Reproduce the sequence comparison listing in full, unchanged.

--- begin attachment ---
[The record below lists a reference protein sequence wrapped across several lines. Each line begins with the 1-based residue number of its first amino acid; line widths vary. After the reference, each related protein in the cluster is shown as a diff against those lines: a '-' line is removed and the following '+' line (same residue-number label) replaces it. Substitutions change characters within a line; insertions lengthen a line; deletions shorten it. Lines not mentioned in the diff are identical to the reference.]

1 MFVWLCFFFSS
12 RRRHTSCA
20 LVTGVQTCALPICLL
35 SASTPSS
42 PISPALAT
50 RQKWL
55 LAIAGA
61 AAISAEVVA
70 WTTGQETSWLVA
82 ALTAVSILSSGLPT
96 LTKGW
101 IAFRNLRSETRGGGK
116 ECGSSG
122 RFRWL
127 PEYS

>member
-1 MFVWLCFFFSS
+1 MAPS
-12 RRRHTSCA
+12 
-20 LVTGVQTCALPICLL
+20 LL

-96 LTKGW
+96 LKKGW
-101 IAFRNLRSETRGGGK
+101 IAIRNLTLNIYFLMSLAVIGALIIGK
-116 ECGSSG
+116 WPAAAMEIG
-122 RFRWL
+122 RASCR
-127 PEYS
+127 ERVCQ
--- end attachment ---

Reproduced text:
[The record below lists a reference protein sequence wrapped across several lines. Each line begins with the 1-based residue number of its first amino acid; line widths vary. After the reference, each related protein in the cluster is shown as a diff against those lines: a '-' line is removed and the following '+' line (same residue-number label) replaces it. Substitutions change characters within a line; insertions lengthen a line; deletions shorten it. Lines not mentioned in the diff are identical to the reference.]

1 MFVWLCFFFSS
12 RRRHTSCA
20 LVTGVQTCALPICLL
35 SASTPSS
42 PISPALAT
50 RQKWL
55 LAIAGA
61 AAISAEVVA
70 WTTGQETSWLVA
82 ALTAVSILSSGLPT
96 LTKGW
101 IAFRNLRSETRGGGK
116 ECGSSG
122 RFRWL
127 PEYS

>member
-1 MFVWLCFFFSS
+1 MAPS
-12 RRRHTSCA
+12 
-20 LVTGVQTCALPICLL
+20 LL

-96 LTKGW
+96 LKKGW
-101 IAFRNLRSETRGGGK
+101 IAIRNLTLNIYFLMSLAVIGALIIGK
-116 ECGSSG
+116 WPAAAMEIG
-122 RFRWL
+122 RASCR
-127 PEYS
+127 ERVCQ